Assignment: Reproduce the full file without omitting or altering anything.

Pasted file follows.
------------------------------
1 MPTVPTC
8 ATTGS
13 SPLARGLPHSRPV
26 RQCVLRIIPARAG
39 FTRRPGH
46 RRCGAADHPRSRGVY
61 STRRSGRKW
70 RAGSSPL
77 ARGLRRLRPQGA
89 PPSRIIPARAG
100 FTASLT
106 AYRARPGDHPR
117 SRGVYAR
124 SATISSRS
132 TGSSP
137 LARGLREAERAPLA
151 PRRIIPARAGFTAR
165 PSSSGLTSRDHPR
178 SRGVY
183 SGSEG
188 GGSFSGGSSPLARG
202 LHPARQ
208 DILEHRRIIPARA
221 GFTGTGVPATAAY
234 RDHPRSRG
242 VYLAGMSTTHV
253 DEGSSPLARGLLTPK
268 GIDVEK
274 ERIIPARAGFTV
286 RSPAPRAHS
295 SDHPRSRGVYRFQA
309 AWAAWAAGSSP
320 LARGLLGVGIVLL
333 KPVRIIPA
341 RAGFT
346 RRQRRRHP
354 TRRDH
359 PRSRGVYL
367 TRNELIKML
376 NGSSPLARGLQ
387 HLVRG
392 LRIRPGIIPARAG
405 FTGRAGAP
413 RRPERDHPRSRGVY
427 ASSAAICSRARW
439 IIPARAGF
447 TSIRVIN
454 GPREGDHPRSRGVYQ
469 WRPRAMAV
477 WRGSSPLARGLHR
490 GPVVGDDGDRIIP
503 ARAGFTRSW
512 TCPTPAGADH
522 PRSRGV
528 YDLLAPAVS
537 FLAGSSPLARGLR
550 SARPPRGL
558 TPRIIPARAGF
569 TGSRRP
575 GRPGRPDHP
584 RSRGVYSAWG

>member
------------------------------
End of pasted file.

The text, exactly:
1 MPTVPTC
8 ATTGS
13 SPLARGLPHSRPV
26 RQCVLRIIPARAG
39 FTRRPGH
46 RRCGAADHPRSRGVY
61 STRRSGRKW
70 RAGSSPL
77 ARGLRRLRPQGA
89 PPSRIIPARAG
100 FTASLT
106 AYRARPGDHPR
117 SRGVYAR
124 SATISSRS
132 TGSSP
137 LARGLREAERAPLA
151 PRRIIPARAGFTAR
165 PSSSGLTSRDHPR
178 SRGVY
183 SGSEG
188 GGSFSGGSSPLARG
202 LHPARQ
208 DILEHRRIIPARA
221 GFTGTGVPATAAY
234 RDHPRSRG
242 VYLAGMSTTHV
253 DEGSSPLARGLLTPK
268 GIDVEK
274 ERIIPARAGFTV
286 RSPAPRAHS
295 SDHPRSRGVYRFQA
309 AWAAWAAGSSP
320 LARGLLGVGIVLL
333 KPVRIIPA
341 RAGFT
346 RRQRRRHP
354 TRRDH
359 PRSRGVYL
367 TRNELIKML
376 NGSSPLARGLQ
387 HLVRG
392 LRIRPGIIPARAG
405 FTGRAGAP
413 RRPERDHPRSRGVY
427 ASSAAICSRARW
439 IIPARAGF
447 TSIRVIN
454 GPREGDHPRSRGVYQ
469 WRPRAMAV
477 WRGSSPLARGLHR
490 GPVVGDDGDRIIP
503 ARAGFTRSW
512 TCPTPAGADH
522 PRSRGV
528 YDLLAPAVS
537 FLAGSSPLARGLR
550 SARPPRGL
558 TPRIIPARAGF
569 TGSRRP
575 GRPGRPDHP
584 RSRGVYSAWG

>member